Unlike How The Grinch Stole Christmas, Halloween is Grinch Night apparently never became a holiday classic.  Perhaps that’s because Halloween is Grinch Night is not exactly the most heart-warming of holiday specials.  Whereas How The Grinch Stole Christmas tells us about how the Grinch learned the true meaning of Christmas, Halloween is Grinch Night gives us a Grinch who has no redeeming features.  There is no hope for this Grinch.  This Grinch will steal your soul and probably drink your blood.  This Grinch is pure Grinchy evil.

This is the Grinch of our nightmares.

Check out Halloween is Grinch Night below and hope the Grinch doesn’t capture you this Halloween….

Lisa Marie’s Oscar Predictions For October

Even though Horrorthon has taken up the majority of my time this October, I still have been watching as this year’s Oscar race has developed over the past 29 days.  And that’s a good thing because it’s time for my monthly predictions!

Below, you’ll find my predictions for October!  In order to see how my thinking has evolved over the course of the year, be sure to check out my predictions for February, March, April, May, June, July, August, and September!

Best Picture


The Banshees of Inisherin


Everything Everywhere All At Once

The Fabelmans

She Says



Top Gun: Maverick

Women Talking

Best Director

Chinonye Chukwu for Till

Todd Field for TAR

Martin McDonagh for The Banshees of Insherin

Sarah Polley for Women Talking

Steven Spielberg for The Fabelmans

Best Actor

Austin Butler in Elvis

Tom Cruise in Top Gun: Maverick

Colin Farrell in The Banshees of Insherin

Hugh Jackman in The Son

Brendan Fraser in The Whale

Best Actress

Naomi Ackie in I Wanna Dance With Somebody

Cate Blanchett in TAR

Olivia Colman in Empire of Light

Danielle Deadwyler in Till

Michelle Yeoh in Everything Everywhere All At Once

Best Supporting Actor

Brendan Gleeson in The Banshees of Insherin

Tom Hanks in Elvis

Woody Harrelson in Triangle of Sadness

Judd Hirsch in The Fabelmans

Ke Huy Quan in Everything Everywhere All At Once

Best Supporting Actress

Jessie Buckley in Women Talking

Claire Foy in Women Talking

Nina Hoss in Tar

Janelle Monae in Glass Onion: A Knives Out Mystery

Carey Mulligan in She Says

The TSL’s Horror Grindhouse: Teenage Caveman (dir by Roger Corman)

Who is the Teenage Caveman?

Believe it or not, he’s Robert Vaughn.  Vaughn, who would later go on to appear in The Magnificent Seven, The Man From UNCLE, Bullitt, The Towering Inferno, and Hustle, was 26 years old when he played a nameless caveman in Roger Corman’s 1958 film, Teenage Caveman.  At the age of 26, Vaughn looked like he was closer to 35 and he certainly didn’t resemble a teenager.  Despite wearing a loin cloth, he also didn’t appear to be a caveman.  If he was a caveman than he was certainly a well-groomed caveman and perhaps the only caveman to understand how to use hairspray.  Seriously, his hair is perfect in this film.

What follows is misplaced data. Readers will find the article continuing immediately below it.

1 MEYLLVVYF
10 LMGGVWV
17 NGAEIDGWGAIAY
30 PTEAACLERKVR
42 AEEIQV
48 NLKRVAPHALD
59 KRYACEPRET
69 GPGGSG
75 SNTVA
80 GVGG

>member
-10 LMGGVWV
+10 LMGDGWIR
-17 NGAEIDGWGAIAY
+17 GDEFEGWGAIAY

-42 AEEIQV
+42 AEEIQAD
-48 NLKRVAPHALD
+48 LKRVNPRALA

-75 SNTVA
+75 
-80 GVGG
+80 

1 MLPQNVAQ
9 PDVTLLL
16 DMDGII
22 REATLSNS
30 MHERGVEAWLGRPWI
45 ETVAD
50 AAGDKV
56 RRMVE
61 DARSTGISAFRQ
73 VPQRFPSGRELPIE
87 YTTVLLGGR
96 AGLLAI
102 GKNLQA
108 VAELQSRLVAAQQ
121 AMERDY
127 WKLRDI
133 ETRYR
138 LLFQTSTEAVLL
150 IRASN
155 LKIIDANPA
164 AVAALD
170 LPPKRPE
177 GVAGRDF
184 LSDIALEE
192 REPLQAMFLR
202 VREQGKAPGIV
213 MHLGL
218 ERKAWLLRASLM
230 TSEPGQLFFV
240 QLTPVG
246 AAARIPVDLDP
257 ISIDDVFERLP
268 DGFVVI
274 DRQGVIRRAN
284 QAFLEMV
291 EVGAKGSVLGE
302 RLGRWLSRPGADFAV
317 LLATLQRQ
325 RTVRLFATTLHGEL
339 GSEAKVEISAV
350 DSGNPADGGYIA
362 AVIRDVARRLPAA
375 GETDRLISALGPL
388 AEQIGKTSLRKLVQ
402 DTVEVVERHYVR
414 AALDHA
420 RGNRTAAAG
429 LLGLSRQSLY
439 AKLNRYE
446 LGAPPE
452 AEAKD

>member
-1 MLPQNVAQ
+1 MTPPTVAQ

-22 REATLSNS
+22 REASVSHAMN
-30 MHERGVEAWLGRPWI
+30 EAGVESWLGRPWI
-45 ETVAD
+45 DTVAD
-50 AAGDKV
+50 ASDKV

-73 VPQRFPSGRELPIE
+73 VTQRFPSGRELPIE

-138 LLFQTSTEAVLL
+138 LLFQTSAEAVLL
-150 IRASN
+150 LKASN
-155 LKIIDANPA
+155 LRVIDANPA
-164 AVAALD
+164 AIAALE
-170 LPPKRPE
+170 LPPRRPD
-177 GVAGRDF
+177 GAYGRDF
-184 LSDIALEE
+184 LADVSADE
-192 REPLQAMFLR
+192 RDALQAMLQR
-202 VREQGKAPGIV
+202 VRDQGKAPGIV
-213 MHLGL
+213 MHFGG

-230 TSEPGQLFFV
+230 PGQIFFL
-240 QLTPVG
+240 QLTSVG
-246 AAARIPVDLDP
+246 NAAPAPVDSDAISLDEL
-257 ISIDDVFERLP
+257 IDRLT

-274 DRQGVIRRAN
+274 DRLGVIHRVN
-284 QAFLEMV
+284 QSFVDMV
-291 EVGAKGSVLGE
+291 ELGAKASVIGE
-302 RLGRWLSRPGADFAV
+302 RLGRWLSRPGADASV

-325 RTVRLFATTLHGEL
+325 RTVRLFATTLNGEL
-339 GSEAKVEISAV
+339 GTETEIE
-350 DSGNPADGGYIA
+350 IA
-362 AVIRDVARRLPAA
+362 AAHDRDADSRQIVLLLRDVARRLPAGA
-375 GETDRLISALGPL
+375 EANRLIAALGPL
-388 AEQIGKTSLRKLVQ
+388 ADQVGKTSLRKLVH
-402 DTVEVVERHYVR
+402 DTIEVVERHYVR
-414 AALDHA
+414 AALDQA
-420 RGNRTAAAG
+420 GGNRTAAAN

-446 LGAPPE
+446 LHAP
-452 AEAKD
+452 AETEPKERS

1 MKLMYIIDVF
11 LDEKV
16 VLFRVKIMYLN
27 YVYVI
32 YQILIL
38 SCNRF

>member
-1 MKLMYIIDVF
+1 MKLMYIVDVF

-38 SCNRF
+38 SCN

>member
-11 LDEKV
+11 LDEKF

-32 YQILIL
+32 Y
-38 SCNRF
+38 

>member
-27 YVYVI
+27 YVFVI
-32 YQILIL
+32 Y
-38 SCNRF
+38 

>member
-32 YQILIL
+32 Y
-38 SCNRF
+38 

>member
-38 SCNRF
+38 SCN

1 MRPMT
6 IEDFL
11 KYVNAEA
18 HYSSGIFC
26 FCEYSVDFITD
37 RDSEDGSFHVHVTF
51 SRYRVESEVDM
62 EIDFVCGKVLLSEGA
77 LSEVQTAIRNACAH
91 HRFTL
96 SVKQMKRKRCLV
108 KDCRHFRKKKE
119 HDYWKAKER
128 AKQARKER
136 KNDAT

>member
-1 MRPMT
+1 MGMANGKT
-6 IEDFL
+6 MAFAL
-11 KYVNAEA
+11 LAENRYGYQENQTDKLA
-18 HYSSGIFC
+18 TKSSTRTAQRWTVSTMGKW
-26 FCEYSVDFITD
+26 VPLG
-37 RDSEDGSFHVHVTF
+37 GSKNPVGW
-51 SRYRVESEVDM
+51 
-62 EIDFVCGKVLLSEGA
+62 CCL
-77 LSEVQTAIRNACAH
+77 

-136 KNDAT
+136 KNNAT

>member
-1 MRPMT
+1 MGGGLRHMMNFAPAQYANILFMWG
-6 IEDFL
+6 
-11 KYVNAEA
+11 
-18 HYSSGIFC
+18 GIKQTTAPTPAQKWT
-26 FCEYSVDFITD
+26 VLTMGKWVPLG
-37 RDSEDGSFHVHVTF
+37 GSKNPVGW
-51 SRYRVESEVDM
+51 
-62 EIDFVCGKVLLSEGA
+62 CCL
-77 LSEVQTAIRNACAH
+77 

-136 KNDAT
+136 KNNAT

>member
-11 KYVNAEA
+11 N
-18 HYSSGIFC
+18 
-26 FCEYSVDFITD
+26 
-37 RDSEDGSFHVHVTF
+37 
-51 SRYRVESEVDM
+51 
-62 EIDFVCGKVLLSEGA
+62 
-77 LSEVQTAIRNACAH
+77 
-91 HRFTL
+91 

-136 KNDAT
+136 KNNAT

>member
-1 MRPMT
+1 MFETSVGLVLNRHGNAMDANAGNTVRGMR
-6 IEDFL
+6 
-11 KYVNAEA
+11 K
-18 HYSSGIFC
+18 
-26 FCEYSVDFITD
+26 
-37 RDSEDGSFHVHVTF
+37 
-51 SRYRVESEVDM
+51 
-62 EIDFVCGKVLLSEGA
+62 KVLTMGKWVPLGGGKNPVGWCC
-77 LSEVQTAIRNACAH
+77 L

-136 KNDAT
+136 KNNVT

As for the film itself, it’s about a primitive tribe of people who live in a rocky wasteland.  However, just across the river, there’s a land that’s full of plants and animals.  It would obviously be a much better place to live and Vaughn’s teenage caveman is totally annoyed that the older folks on the tribe refuse to cross the river.  They claim that a monster lives in the river and that it will kill anyone who tries to cross.  Being a rebellious teenager, Vaughn decides to cross the river anyway.  He convinces a group of friends to go with him.  When they reach the river, they meet and fight the monster and they also discover that the monster was doing more than just guarding the river.  It all leads to a plot twist that feels as if it was added at the last possible second.

In a later interview, Robert Vaughn referred to Teenage Caveman as being the worst film in which he ever appeared.  He went on to suggest that it was the worst film ever made.  Those are bold words coming from someone who appeared in as many bad films as Robert Vaughn did.  That said, I do think that Vaughn was being a bit too hard on Teenage Caveman.  For what it is — an extremely low-budget film that barely runs over an hour — Teenage Caveman is entertaining if you’re in the right mood for it.  It’s hard not to smile at the cavepeople, with their modern haircuts and their very American accents.  As well, the film features the same stock footage of dinosaurs fighting that appeared in countless other B-movies of the time and, again, it’s hard not to smile at the actors valiantly trying to pretend that there are dinosaurs fighting just a few feet away from them.  And while that final plot twist may come out of nowhere, it’s just random enough to be interesting.  Worst film of all time?  With all respect to the teenage caveman, I have to disagree.  It’s a B-movie and, if you enjoy B-movies, you’ll enjoy this one.  And let’s give some credit to Robert Vaughn.  He gives an earnest performance, even though he later said that he felt foolish every time he stepped out on the set.  Add to that, his hair is perfect.

Claws (1977, directed by Richard Bansbach and Robert E. Pearson)

After a group of hunters wound a grizzly bear in Alaska, the bear mauls a logger named Jason Monroe (Jason Evers).  Both the bear and Jason survive their initial meeting.  For the next six years, the bear attacks people in the woods and Jason tries to move on from his experience.  The indigenous people call the grizzly, “Satan Bear” and it seems like no one can stop it.  But when Satan Bear dares to attack a group of boy scouts (including Jason’s son), Jason decides that it’s time to enter the woods and track down the bear.